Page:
In 2014, LPW introduced a service called PowderSolve to address the challenge of changing material properties. Users enter key measurements of their own powder samples into online software in order to track changes and predict performance. Thus, instead of guessing when a batch of material has reached its limits, the aim is for users to be able to determine this for certain. That is, the aim is to let the user perhaps employ 90 percent of a batch of powder instead of stopping at only 70 percent. In certain cases, Mr. Hunter says, powder that has gone past the acceptable limits for some applications might even still be useful for applications that have different requirements.
For multi-axis machining, a good workholding fixture gets the part away from the worktable surface, yet holds the part securely for aggressive machining. This video shows a dovetail pedestal doing this job.
Note the extra “elbow room” the spindle head needs to access five sides of this workpiece. The video is also a good example of 3+2 machining, which is one of the most valuable options for a machine with full five-axis capability. In this case, the machine is a DMG MORI DMU 50 five-axis machining center under power at Boldt Machinery Inc. in Erie, Pennsylvania, for a recent customer demo event highlighting 3+2 machining.
You don’t need to watch the entire video (it’s 10 minutes long). Sampling different segments, however, reveals a variety of operations, mostly with short, stout cutting tools that make 3+2 machining an advantageous option.
What the video does not show is the new triangular geometry incorporated into the dovetail clamping surfaces of this pedestal fixture. You can get that story here. The new fixturing system is from AMT Innovations of Orchard Park, New York.
In addition, examples of using multiple pedestal fixtures to hold large parts can be seen here. Of course, the applications shown are useful for thinking about the flexibility of pedestal workholding fixtures in general.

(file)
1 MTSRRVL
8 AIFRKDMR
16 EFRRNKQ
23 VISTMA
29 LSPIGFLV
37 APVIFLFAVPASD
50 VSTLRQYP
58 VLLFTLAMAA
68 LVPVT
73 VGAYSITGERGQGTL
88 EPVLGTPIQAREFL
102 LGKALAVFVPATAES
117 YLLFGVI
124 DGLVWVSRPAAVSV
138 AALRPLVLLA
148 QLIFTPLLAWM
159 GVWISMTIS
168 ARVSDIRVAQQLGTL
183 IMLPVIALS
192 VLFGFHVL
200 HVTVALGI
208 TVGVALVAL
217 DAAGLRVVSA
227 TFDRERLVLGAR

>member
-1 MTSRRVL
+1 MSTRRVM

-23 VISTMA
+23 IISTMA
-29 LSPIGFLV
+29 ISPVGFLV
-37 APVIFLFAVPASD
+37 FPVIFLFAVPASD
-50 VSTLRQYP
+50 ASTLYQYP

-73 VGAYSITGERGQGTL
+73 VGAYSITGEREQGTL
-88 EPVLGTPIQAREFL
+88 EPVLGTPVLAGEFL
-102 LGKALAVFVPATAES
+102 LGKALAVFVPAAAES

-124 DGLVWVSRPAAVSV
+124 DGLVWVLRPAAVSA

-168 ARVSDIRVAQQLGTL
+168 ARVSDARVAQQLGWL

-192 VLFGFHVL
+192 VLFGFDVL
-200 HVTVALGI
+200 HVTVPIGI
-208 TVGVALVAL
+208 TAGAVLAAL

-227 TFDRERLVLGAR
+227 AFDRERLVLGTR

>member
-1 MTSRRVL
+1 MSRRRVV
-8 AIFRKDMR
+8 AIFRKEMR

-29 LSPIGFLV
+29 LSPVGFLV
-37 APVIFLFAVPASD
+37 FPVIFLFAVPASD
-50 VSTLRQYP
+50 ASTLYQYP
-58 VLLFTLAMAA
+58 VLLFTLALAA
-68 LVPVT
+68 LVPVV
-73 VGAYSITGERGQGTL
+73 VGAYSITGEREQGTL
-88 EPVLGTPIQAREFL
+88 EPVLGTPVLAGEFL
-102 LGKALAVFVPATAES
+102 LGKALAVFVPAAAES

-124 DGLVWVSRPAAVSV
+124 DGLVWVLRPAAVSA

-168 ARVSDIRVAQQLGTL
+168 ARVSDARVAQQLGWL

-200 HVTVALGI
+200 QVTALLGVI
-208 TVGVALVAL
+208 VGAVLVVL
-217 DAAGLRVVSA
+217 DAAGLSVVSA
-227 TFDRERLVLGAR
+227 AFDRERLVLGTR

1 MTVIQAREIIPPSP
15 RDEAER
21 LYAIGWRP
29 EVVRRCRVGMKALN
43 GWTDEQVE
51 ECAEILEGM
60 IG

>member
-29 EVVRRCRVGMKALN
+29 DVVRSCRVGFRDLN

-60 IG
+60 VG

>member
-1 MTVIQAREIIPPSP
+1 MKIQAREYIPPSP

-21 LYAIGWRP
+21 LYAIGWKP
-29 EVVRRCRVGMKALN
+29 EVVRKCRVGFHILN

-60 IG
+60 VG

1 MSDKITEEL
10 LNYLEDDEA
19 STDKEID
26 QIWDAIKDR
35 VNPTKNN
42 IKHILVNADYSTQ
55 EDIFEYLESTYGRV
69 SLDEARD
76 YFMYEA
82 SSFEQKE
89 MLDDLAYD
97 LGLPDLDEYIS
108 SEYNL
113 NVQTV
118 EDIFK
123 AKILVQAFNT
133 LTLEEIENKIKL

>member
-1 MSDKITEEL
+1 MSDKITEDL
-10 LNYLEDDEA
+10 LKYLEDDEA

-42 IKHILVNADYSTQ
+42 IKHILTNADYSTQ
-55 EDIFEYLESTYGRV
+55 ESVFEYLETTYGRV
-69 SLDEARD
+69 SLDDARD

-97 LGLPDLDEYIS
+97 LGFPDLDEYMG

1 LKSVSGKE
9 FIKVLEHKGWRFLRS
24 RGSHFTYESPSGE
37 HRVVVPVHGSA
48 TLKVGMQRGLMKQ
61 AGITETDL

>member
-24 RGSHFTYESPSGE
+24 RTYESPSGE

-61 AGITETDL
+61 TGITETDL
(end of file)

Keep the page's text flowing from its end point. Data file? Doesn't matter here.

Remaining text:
Each month Modern Machine Shop focuses on a specific type or category of manufacturing equipment in the Modern Equipment Review Spotlight section. The March 2015 issue highlights machining centers ranging from compact five-axis VMCs to large HMCs designed to accommodate aerospace parts. Click the photo above for a slideshow featuring these machines and more, and check the print or digital edition of the magazine for the equipment spotlight in each issue.
The digital edition of Modern Machine Shop's March 2015 issue is now available.
The digital March 2015 issue of Modern Machine Shop is now available. The cover story discusses the evolution of micromachining and some lessons one shop in particular has learned along the way. Other stories discuss how advances in wire EDM technology have made it acceptable for machining critical aerospace parts, how a job shop relying on homegrown talent was able to win aerospace and defense work while expanding its five-axis capabilities, and how additive manufacturing already plays a major role in aircraft production.
Our Rapid Traverse section takes an in-depth look at spindle housings and motors, an automotive cylinder coating for high-production applications, and a multi-axis workholding system that uses a three-side dovetail.
This month’s Better Production section explores how a shopfloor CMM reduces production bottlenecks, how in-house CNCs helped an automotive shop gain manufacturing control, and how one shop used CAM software as the key to its continuous improvement efforts.
The Modern Equipment Review section highlights machining centers.